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Re: eviction of sub-tenant

Posted by TenantNet on December 07, 1996 at 03:42:17:

In Reply to: eviction of sub-tenant posted by Annonymous on December 03, 1996 at 15:20:11:

: I have subletters in my rent stabilized apartment who are refusing to
: cooperate. They moved into the apartment while I was abroad, based on a
: friendly agreement with my previous sub-tenant who had to leave.
: On moving in, September of 1996, they canceled my telephone
: (by providing false information to the phone company) and put the phone into
: their name. They have also disposed of things (furniture) in the apartment.
: I considered this a breech of our (verbal, third party) agreement
: which states that the apartment was to be maintained as is. (All of my
: belongings are in it.) I therefore asked for a security deposit and
: formal, written agreement. They have refused--and stopped paying rent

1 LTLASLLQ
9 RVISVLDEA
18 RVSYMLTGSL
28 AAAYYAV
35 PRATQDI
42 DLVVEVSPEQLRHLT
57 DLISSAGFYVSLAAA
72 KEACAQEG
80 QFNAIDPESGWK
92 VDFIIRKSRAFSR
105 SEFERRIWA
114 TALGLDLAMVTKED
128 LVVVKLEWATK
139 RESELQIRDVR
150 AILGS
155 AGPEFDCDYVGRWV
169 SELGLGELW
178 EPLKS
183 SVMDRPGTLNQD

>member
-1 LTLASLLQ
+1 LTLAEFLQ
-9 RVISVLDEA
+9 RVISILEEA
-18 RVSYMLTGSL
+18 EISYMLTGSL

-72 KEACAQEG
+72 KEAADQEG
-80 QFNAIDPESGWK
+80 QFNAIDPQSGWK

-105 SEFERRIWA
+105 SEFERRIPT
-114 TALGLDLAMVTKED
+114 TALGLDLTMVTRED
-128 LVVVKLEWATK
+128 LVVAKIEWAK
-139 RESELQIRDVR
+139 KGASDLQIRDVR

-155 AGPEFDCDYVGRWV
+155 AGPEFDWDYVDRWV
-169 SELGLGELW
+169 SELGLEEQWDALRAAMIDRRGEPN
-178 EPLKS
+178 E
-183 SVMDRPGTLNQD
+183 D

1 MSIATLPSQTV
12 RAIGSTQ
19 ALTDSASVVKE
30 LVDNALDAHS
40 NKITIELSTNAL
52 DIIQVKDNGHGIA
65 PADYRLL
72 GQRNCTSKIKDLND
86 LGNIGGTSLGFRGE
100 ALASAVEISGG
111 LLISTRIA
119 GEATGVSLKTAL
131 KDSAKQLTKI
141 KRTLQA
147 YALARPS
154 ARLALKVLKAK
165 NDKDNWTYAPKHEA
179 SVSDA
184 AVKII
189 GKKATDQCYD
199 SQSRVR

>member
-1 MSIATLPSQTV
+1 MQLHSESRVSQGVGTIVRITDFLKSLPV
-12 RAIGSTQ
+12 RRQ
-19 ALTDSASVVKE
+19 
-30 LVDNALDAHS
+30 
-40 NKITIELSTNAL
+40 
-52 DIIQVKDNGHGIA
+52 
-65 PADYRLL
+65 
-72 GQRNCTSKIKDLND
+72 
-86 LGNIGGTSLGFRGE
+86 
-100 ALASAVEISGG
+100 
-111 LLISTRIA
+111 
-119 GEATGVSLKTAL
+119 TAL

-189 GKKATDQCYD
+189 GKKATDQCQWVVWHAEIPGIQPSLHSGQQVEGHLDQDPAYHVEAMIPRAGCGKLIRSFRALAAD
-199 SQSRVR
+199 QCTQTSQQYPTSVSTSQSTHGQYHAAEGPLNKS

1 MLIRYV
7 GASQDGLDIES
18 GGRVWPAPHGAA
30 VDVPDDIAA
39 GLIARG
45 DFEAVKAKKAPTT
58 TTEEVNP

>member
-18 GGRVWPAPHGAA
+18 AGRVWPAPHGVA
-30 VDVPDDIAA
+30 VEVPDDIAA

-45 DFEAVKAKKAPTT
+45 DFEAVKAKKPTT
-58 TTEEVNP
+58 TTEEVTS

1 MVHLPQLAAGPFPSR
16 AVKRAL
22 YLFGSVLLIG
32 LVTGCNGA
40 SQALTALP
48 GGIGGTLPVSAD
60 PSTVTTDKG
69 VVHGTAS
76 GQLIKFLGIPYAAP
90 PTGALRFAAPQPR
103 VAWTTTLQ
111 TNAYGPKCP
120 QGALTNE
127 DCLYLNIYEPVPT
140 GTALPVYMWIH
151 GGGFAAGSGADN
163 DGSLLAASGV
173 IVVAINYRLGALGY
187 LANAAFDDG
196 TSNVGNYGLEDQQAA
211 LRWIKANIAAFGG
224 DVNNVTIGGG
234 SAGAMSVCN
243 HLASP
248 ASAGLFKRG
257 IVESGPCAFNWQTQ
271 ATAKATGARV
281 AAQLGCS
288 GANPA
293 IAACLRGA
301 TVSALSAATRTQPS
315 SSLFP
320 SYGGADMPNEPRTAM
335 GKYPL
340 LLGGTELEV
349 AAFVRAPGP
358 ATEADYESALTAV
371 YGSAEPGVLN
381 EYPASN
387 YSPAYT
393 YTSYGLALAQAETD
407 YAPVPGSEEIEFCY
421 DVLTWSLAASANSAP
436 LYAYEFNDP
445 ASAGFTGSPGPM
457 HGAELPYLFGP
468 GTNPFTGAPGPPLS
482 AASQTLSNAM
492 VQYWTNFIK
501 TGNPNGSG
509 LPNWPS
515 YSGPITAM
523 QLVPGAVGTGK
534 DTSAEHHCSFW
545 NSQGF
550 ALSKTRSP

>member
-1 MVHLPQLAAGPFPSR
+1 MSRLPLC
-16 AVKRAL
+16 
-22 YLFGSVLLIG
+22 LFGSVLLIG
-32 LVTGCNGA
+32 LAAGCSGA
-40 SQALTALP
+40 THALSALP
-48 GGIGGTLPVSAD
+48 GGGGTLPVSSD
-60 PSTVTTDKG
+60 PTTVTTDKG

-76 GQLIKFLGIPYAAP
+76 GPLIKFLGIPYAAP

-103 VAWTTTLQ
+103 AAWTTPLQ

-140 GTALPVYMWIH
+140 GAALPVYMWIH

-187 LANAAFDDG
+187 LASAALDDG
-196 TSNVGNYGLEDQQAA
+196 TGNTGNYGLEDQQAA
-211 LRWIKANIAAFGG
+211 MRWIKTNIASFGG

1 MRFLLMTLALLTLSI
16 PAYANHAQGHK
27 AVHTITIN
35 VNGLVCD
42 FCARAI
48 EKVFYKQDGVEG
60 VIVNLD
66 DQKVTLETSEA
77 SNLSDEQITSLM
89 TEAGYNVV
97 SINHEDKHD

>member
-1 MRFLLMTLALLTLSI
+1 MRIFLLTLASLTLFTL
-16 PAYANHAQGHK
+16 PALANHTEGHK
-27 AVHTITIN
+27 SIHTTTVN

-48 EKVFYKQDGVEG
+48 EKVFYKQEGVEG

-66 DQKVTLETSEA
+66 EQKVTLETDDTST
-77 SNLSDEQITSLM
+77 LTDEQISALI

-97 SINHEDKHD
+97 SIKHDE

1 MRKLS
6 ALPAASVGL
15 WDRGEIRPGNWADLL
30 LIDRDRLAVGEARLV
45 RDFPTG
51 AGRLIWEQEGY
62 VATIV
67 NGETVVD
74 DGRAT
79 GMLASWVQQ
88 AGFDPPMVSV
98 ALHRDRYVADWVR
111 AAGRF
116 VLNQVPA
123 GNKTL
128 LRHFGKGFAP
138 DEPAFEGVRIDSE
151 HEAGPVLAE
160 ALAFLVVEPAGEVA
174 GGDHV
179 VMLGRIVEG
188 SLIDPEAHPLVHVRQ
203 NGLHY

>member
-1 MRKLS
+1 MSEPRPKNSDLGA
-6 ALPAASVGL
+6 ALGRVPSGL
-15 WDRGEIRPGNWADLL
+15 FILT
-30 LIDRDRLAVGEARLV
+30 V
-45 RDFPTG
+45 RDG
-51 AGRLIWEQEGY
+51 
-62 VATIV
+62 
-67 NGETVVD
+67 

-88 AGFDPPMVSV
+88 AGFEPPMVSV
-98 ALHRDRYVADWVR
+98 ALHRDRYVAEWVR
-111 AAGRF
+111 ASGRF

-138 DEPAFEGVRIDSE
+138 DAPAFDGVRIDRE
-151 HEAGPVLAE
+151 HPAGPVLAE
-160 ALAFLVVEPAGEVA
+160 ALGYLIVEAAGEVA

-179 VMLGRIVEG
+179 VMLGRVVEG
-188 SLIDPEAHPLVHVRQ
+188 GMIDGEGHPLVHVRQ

: since I requested that it be paid to my account, rather than to the landlord.
: (The landlord accepted rent from them twice. But has since agreed not to
: and has taken Dec. rent from me.) I now want to evict them.
: (note: I did not at any point follow the legal proceedure to
: sublet.But my landlord is in support of my taking the apartment back.)

: Can somebody tell me if my sub-tenants have any legal claim to the apartment?
: And what are the best grounds on which to evict them?

As the prime tenant, you are responsible for the rent, and it appears you are
lucky that the landlord is not making a fuss about the alleged "illegality"
of the sublet, not having followed the procedures of Real Property Law
section 226-b.

In essence, you are in a landlord-tenant relationship with these people
although that may be questionable if the first subtenant allowed them in
without your permission. Your recourse is through court action, not any
self-help remedy. Although I can sympathize with your plight, there are often
two sides to these stories, and after all, we do side with tenants. You
need to look at the nature of the subletting agreement (if in writing).
You would need to bring a holdover action against these sublettors, and in
this kind of case I think you should retain or ate least consult with an attorney.
Make sure you don't charge more than the legal rent or you may be liable
for overcharges.

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